When Henry Morris and John Whitcomb published “The Genesis Flood” in 1960, the concept of belief in a six-day creation and global flood in the time of Noah had been relegated to fringe thinking – helped in no small measure by the apostate pastor Harry Emerson Fosdick and the Scopes Trial a generation earlier.

Decades later, after a lifetime spent in research, Henry Morris could well lay claim to the title of “Father of the Modern Creation Movement.” His landmark work and Christian demeanor made him a rare individual: a culture warrior who was also a very nice man.

So it is that just a few years after his passing, I’m ecstatic about “The Henry Morris Study Bible,” published by the world’s leading publisher of creationist material, Master Books.

Henry would be very pleased.

Besides the usual features found in the most elegant Bible commentaries (concordance, introductions to the testaments, etc.), “The Henry Morris Study Bible” has some sections not found anywhere else:

  • The creationist faith of our Founding Fathers.
  • A creationist defense of the King James Bible.
  • Bible-believing scientists of the past.
  • Extensive discussion of prophecy and “internal designs” of the Bible.

My copy is genuine leather and is Smyth-sewn binding. Master Books spared no expense in producing what I believe to be the finest Bible commentary on the market.

One of the things I like about Henry and this study Bible is the fact that he didn’t mind going against the tide. He didn’t mind being a “fool” for Christ, in that while the worldview that embraces a literal six-day creation of the world is not popular, he understood the significance. You’ll find plenty of Henry’s lucid explanatory notes that will enhance the faith of believers and give seekers much, much food for thought.

In a radical (yet profoundly significant) way, he opens the possibility that generations of evolutionary teachers and students have been deceived in the most diabolical way.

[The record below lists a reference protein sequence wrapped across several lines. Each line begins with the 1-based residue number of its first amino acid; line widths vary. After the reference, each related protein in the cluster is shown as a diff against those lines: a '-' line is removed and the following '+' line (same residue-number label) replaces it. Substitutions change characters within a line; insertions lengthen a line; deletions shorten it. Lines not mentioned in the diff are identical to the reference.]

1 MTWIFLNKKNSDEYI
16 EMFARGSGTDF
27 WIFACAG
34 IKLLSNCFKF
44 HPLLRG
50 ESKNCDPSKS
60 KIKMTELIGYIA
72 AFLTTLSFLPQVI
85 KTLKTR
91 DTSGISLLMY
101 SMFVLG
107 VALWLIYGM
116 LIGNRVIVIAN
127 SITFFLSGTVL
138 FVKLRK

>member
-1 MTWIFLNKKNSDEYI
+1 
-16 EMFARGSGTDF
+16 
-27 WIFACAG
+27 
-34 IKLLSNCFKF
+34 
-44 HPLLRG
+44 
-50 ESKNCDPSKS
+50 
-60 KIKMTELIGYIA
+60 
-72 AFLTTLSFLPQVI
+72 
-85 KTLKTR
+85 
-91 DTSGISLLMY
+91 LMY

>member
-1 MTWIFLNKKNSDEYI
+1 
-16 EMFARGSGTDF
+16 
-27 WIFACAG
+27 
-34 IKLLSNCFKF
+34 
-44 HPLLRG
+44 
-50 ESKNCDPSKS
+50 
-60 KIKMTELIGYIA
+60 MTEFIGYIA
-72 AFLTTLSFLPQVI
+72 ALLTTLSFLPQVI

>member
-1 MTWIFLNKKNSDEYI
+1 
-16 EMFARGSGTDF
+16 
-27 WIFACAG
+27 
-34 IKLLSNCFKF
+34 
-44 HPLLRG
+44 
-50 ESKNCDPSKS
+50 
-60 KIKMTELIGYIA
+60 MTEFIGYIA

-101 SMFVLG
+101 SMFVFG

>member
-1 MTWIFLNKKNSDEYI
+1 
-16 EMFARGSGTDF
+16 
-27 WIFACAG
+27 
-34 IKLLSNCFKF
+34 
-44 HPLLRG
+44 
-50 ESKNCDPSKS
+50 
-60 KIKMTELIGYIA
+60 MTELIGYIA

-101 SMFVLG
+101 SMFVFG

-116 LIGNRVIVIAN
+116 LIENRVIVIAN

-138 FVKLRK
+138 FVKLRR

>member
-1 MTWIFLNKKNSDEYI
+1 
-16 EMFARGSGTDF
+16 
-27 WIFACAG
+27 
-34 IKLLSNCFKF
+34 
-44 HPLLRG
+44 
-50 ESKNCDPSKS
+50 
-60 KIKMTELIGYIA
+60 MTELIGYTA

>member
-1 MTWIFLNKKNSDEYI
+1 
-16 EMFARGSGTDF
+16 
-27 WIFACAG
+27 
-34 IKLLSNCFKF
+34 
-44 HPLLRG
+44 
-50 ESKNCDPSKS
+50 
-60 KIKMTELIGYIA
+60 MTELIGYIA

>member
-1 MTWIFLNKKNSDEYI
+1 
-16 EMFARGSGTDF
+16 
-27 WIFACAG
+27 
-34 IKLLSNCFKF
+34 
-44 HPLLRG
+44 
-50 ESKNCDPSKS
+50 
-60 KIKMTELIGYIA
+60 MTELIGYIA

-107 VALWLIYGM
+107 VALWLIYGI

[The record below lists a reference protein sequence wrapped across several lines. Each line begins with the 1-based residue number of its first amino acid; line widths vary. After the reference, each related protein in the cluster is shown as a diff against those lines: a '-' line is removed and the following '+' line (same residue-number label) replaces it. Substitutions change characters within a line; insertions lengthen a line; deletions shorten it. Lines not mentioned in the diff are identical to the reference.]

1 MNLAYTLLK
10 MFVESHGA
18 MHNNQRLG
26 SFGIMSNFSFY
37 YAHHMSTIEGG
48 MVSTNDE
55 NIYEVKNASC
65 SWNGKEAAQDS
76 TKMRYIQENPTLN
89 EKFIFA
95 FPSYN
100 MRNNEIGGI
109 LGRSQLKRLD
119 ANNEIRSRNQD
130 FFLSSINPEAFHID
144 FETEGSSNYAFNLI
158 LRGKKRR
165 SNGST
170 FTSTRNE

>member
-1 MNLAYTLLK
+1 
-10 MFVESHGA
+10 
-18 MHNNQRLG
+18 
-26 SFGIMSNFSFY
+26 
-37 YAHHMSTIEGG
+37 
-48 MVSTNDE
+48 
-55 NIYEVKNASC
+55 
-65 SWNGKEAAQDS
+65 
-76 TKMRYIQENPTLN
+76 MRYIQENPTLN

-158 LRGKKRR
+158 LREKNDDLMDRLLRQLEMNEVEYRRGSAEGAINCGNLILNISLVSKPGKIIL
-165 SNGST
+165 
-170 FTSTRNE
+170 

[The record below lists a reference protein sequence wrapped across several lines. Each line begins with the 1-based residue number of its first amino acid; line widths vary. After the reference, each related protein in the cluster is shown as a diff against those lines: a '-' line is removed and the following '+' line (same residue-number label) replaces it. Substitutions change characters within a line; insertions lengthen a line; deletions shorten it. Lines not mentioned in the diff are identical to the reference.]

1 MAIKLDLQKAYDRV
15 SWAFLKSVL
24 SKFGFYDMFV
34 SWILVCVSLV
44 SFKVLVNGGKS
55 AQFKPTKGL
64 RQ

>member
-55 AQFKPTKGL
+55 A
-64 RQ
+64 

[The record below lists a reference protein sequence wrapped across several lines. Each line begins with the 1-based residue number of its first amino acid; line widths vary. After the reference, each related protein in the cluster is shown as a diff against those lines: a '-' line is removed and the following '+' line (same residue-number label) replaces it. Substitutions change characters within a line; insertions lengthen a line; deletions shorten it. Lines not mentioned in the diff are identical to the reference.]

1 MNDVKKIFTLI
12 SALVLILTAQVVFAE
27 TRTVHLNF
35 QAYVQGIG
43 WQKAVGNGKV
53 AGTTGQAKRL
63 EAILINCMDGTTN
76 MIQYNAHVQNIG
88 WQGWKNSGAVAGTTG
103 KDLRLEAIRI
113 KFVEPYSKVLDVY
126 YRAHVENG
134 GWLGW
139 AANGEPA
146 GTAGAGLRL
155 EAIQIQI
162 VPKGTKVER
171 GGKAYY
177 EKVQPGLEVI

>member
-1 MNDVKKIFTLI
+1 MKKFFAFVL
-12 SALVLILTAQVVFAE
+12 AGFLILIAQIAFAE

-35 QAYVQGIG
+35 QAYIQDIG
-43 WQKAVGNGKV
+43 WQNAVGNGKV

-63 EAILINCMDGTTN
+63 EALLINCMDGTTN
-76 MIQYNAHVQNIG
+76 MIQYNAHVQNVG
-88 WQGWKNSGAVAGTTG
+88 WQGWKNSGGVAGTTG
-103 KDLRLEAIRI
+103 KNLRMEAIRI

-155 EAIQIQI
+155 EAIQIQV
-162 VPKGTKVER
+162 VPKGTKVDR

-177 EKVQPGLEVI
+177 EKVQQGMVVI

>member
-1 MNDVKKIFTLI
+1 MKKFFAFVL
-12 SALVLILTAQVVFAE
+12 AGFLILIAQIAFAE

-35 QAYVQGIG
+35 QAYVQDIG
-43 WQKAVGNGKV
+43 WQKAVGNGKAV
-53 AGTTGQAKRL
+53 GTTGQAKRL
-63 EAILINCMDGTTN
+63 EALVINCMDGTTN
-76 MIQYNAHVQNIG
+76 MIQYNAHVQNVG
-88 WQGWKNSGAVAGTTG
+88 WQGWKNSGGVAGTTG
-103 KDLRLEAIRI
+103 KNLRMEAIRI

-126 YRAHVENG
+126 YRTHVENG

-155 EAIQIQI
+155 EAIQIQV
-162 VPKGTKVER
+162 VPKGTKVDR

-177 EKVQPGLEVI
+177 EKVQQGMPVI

He opens up this line of discussion with an earth-shattering claim in Appendix 4, VII: “The Flood Theory of Geology”: “If the geological ages did not actually take place, as the biblical record clearly stipulates, then the vast geological systems must be explained some other way – especially the billions of fossils in the rocks of the earth’s crust. The obvious explanation is the Genesis record of the flood.”

There you have it: an alternate, horribly wrong story of origins takes people far from God’s Word. “The Henry Morris Study Bible,” however, points the way back to truth, ultimate reality, and the fate of the individual.

As Henry wrote in the introduction to Genesis: “In a very real sense, the Book of Genesis is the most important book in the world, for it is the foundation upon which all the other 65 books of God’s written Word have been based. When Jesus Christ, after His resurrection, gave a key Bible study to His disciples on the way to Emmaus, He began with Genesis!”

And in his note for Genesis 2:1: “The strong emphasis in these verses on the completion of all of God’s creating and making activity is a clear refutation of both ancient evolutionary pantheism and modern evolutionary materialism, which seek to explain the origin and development of all things in terms of natural processes and laws innate to the universe. Creation is complete, not continuing (except in miracles, of course; if evolution takes place at all, it would require continuing miraculous intervention in the present laws of nature).”

And so it goes. Besides providing clear descriptions of the importance of creationist doctrine, Henry also provided devastating proof to the critics that the Bible is in fact the very Word of God, not simply a collection of books about God.

Take the “Fulfillment of Biblical Prophecies” in Appendix 13. Now, I’ve studied Bible prophecy a good long while, but learn something new from Henry whenever I study his notes on the subject. In this area, he set himself apart from other apologetics researchers, because to him, “last things” (eschatology) were just as important as “first things.” Although Henry Morris is known far and wide for his creationist writings and teachings, it is a lesser-known fact that he looked forward with great anticipation to the Day of the Lord.

He also includes a section on “Alleged Scientific Mistakes” you will find quite fascinating!

In truth, there are so many outstanding, faith-building features in “The Henry Morris Study Bible,” you will be truly amazed. With the strongest possible recommendation, I urge you to get a copy of this study Bible, both for yourself and for your friends and family. With Christmas approaching, there’s still time to give an exceedingly wonderful gift that will have eternal consequences.

Discover how real and relevant Bible prophecy is to you with Jim Fletcher’s “It’s the End of the World as We Know It (and I Feel Fine): How to stop worrying and learn to love these end times”

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